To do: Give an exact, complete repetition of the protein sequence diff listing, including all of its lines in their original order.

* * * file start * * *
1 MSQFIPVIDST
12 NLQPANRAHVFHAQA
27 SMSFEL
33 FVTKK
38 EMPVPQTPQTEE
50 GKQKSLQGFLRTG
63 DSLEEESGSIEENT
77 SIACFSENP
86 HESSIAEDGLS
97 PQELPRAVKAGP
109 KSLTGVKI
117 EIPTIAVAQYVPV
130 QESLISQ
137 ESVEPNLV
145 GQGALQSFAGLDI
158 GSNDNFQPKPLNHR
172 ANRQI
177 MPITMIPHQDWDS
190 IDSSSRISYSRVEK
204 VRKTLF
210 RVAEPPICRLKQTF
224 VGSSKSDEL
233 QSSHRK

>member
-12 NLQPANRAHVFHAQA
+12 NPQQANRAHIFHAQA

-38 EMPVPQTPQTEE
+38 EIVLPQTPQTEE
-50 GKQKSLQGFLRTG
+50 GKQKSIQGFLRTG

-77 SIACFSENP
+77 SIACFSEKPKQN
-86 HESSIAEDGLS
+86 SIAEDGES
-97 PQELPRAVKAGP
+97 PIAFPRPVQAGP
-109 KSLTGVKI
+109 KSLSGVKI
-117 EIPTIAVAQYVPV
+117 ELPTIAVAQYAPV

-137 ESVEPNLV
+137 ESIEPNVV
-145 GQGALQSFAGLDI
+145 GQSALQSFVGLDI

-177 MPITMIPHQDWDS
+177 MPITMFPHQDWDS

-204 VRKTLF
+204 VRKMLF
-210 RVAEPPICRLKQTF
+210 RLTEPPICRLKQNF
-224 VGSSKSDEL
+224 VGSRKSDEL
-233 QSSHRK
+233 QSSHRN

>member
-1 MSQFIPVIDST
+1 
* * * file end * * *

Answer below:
1 MSQFIPVIDST
12 NLQPANRAHVFHAQA
27 SMSFEL
33 FVTKK
38 EMPVPQTPQTEE
50 GKQKSLQGFLRTG
63 DSLEEESGSIEENT
77 SIACFSENP
86 HESSIAEDGLS
97 PQELPRAVKAGP
109 KSLTGVKI
117 EIPTIAVAQYVPV
130 QESLISQ
137 ESVEPNLV
145 GQGALQSFAGLDI
158 GSNDNFQPKPLNHR
172 ANRQI
177 MPITMIPHQDWDS
190 IDSSSRISYSRVEK
204 VRKTLF
210 RVAEPPICRLKQTF
224 VGSSKSDEL
233 QSSHRK

>member
-12 NLQPANRAHVFHAQA
+12 NPQQANRAHIFHAQA

-38 EMPVPQTPQTEE
+38 EIVLPQTPQTEE
-50 GKQKSLQGFLRTG
+50 GKQKSIQGFLRTG

-77 SIACFSENP
+77 SIACFSEKPKQN
-86 HESSIAEDGLS
+86 SIAEDGES
-97 PQELPRAVKAGP
+97 PIAFPRPVQAGP
-109 KSLTGVKI
+109 KSLSGVKI
-117 EIPTIAVAQYVPV
+117 ELPTIAVAQYAPV

-137 ESVEPNLV
+137 ESIEPNVV
-145 GQGALQSFAGLDI
+145 GQSALQSFVGLDI

-177 MPITMIPHQDWDS
+177 MPITMFPHQDWDS

-204 VRKTLF
+204 VRKMLF
-210 RVAEPPICRLKQTF
+210 RLTEPPICRLKQNF
-224 VGSSKSDEL
+224 VGSRKSDEL
-233 QSSHRK
+233 QSSHRN

>member
-1 MSQFIPVIDST
+1 